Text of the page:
In life you often meet people who are passionate about what they do, but it is far more exciting to find someone who is completely obsessive. The beautifully colour sensitive installations of Swedish sculptor Michael Johansson are such an illustration.
“I am fascinated walking around flea markets finding doubles of seemingly unique, though often useless objects I have already purchased at another flea market. Despite the fact that
I did not have any use for them even the first time, the desire to own two of these objects becomes too strong to resist. The unique and unknown origin of the object increases my desire to want the double. This combination of the now-familiar and the new-unknown are among the various factors that come together to create the irresistable pull of these objects.”
Intrigued by everyday objects Johansson removes them from their familiar meaning and use, repackaging them into 3D Tetris-like sculptures highlighting the objects coincidental meanings
of shape and colour. On the surface these colourful sculptures appear to be playful and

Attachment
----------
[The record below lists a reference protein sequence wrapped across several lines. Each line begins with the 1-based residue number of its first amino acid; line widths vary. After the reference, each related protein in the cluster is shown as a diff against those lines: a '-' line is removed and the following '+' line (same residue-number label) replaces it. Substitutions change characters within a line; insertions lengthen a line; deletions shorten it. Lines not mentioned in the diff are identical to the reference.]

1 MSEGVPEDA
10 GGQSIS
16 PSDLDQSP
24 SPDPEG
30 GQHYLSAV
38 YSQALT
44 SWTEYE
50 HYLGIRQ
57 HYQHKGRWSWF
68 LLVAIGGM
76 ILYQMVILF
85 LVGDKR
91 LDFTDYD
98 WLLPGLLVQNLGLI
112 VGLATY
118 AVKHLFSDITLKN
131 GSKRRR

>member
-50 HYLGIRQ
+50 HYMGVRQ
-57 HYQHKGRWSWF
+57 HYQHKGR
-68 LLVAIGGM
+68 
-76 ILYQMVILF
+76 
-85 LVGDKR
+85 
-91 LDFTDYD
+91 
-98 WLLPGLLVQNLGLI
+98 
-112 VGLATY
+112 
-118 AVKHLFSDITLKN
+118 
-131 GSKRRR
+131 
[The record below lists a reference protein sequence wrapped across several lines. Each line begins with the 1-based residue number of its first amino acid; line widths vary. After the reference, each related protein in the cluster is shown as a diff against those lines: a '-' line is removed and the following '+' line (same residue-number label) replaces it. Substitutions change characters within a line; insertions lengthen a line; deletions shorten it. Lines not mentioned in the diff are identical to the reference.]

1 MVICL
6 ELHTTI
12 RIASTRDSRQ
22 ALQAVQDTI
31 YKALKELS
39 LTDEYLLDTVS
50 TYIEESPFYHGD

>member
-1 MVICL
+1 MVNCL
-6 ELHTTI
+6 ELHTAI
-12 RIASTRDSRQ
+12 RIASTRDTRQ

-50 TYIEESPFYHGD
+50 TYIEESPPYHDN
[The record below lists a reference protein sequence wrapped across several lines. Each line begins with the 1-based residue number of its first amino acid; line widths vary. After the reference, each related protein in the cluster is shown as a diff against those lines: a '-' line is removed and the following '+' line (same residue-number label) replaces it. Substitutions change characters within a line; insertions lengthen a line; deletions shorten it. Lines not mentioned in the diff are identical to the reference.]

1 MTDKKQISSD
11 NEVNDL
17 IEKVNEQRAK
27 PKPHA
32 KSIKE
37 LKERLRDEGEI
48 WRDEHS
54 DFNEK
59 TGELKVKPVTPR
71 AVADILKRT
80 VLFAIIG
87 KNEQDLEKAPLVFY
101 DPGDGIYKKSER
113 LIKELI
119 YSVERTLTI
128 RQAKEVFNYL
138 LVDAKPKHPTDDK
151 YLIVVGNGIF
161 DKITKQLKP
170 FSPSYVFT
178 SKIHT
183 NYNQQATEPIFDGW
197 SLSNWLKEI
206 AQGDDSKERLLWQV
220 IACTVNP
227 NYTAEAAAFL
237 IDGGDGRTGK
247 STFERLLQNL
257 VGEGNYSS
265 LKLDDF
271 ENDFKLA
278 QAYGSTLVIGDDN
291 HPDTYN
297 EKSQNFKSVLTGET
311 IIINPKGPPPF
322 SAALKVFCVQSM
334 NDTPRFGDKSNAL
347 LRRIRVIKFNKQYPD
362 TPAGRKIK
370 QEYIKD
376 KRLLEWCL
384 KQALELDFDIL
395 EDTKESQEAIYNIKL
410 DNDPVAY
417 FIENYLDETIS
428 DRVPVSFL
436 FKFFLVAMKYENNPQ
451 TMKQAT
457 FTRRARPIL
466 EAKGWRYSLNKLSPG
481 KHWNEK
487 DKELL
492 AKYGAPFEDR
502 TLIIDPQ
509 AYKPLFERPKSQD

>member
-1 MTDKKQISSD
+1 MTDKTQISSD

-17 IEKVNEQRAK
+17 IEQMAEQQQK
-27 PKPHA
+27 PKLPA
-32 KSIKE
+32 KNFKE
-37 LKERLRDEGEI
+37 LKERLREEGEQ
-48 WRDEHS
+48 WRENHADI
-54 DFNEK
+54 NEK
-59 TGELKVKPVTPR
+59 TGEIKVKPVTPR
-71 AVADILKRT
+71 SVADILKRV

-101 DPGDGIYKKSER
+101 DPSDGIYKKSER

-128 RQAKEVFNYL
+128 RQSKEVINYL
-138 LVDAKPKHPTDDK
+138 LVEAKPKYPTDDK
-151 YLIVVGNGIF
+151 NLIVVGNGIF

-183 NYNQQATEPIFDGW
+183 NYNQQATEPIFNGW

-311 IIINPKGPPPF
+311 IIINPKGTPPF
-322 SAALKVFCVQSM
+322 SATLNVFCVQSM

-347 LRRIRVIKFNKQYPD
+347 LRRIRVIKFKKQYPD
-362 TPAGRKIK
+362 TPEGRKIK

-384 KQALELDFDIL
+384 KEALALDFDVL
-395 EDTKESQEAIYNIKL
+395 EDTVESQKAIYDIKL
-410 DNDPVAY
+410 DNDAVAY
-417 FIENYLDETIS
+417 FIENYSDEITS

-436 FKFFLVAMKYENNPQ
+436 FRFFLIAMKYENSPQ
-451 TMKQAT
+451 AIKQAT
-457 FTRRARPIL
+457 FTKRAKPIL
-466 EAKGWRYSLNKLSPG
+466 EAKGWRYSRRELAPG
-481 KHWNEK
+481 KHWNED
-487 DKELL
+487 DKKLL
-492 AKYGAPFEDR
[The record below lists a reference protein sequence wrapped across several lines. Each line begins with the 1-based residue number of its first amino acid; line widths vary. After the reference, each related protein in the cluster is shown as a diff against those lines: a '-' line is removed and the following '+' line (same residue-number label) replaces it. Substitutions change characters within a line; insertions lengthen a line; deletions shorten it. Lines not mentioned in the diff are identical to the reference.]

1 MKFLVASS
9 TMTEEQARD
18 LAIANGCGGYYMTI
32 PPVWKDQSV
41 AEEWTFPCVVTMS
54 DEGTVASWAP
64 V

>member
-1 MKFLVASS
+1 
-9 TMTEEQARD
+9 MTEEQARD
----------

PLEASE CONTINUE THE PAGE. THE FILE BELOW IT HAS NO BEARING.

uncomplicated but there is something more serious hiding beneath. It is the juxtaposition
of social critique and humour that is Johansson’s forte.
In terms of branding, colour can instantly differentiate a company or product from competitors and strengthen brand presence within their market. Brands can also introduce colour into a new context, by choosing a colour that previously no-one else has used in their market, providing a unique and ownable brand property to leverage across marketing activities and brand touch points. It was considered a big risk when Pepsi changed its packaging from red to blue in 1998 to distinguish their brand from their main competitor. More than a decade later I doubt many people can remember that Pepsi’s packaging used to be predominantly red.
If you’d like to talk to some people who spend way too much of their life eating, sleeping, and thinking about colour give us a call.
Cassandra Gill, Design Director.